In series past, Breaking Bad was unafraid to make its viewers wait. Several episodes would go by without major plot twists, as the tension built unbearably over a succession of awkward breakfasts in the White household. And then, kapow!: a shock overdose, a shoot-out in a car-park, an explosion at a nursing home.
Now, as the show approaches its conclusion, the chips are falling fast, so let me issue a loud SPOILER ALERT to anyone still halfway through their Season Three box-set.
This episode - the first of Breaking Bad's final run - contained a pair of vintage scenes: one between Walter White and his protégé, Jesse; the other between Walt and his DEA agent brother-in-law, Hank. When a guilt-ridden Jesse decided he must divest himself of gym-bags full of drug money, Walt tried to reason with him: "The past is the past," he insisted, apparently convinced their meth-cooking days were done. "There's nothing left for us to do but try and live ordinary, decent lives."
Walt's "ordinary, decent" life as a car-wash magnate looks a lot like Gus Fring's "ordinary, decent" life as a fast-food entrepreneur - and we know how that turned out. Jesse paid lip service to his mentor's advice, but his face told a different story. It's hard to know how he'll make it out alive, without killing Walt or turning him in. The same goes for Hank, who, in a nerve-clattering confrontation, finally presented Walt with the evidence of his monumental wrongdoings. In a bid for clemency, Walt revealed his cancer had returned, as if this might dissuade his pit-bull brother-in-law from pursuing the case.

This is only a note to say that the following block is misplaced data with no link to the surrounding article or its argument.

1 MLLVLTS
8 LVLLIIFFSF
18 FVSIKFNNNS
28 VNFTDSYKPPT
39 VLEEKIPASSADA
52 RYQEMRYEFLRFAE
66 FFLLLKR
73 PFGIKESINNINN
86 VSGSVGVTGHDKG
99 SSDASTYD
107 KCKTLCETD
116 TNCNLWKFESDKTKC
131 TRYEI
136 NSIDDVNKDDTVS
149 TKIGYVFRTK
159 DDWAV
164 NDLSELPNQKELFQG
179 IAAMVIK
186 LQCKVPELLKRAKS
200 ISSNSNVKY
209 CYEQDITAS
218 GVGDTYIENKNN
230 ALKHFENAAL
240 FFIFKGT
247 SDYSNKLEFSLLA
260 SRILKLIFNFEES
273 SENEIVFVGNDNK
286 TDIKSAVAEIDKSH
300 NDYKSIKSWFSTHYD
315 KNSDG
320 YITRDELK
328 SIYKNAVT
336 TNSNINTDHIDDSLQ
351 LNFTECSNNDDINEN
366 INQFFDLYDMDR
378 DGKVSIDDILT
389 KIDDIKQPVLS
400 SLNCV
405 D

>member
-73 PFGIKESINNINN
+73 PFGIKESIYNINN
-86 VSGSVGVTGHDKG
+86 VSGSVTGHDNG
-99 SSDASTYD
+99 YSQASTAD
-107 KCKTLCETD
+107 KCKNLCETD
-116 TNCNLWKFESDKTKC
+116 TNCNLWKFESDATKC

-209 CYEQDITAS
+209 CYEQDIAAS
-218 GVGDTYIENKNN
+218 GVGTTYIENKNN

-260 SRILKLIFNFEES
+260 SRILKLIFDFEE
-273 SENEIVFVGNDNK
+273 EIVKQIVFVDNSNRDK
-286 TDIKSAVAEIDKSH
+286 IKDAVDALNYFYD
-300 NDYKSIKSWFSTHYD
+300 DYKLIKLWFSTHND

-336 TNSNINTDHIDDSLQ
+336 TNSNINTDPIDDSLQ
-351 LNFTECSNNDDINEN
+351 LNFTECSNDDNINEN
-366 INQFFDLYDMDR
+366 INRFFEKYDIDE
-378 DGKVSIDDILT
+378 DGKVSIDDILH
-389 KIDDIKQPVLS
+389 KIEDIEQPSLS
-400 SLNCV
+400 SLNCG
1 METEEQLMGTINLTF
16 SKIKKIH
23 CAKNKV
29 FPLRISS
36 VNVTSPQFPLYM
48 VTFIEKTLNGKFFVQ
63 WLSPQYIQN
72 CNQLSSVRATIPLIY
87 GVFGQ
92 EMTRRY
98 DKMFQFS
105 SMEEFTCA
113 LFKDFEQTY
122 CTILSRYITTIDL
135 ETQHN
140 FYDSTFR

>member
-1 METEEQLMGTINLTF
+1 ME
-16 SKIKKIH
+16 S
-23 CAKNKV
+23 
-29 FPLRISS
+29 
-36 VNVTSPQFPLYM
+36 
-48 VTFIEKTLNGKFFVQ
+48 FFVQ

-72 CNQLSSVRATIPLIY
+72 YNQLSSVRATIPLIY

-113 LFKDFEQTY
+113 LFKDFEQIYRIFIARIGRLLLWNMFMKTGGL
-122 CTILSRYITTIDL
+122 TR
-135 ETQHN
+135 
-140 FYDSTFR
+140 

While some viewers expected Hank's suspicions about Walt to build slowly, the clues have been in plain sight all along. All he needed was a trigger to explode his notion of who his barbecuing buddy really is: the mild-mannered, milquetoast chemistry teacher.
As Walt's eyes have narrowed and his gaze become steelier, his two sparring partners have taken on increasingly haunted looks. There is surely a fan-fic ending of Breaking Bad in which a demented Hank and a damaged Jesse team up to take down their nemesis. Part of the show's multi-faceted brilliance is that even now, in the final lap, it's impossible to guess where the plot is going.
The one true spoiler in this episode was its flash-forward opening scene. A year after the main events, Walt has staved off cancer sufficiently to return to Albuquerque, from elsewhere, with a full head of hair and a very large automatic weapon in the boot of his car. His home looks like the meth dens Jesse once frequented: boarded up, vandalised and deserted, but for the skateboarders doing tricks in the empty pool. Inside, somebody has scrawled the name of Walt's meth king alter-ego, Heisenberg, across the wall. Outside, his neighbour is so terrified to see him that she drops her groceries all over the driveway.
Walter White, it would appear, has finally achieved the recognition he always craved so murderously. But at what cost?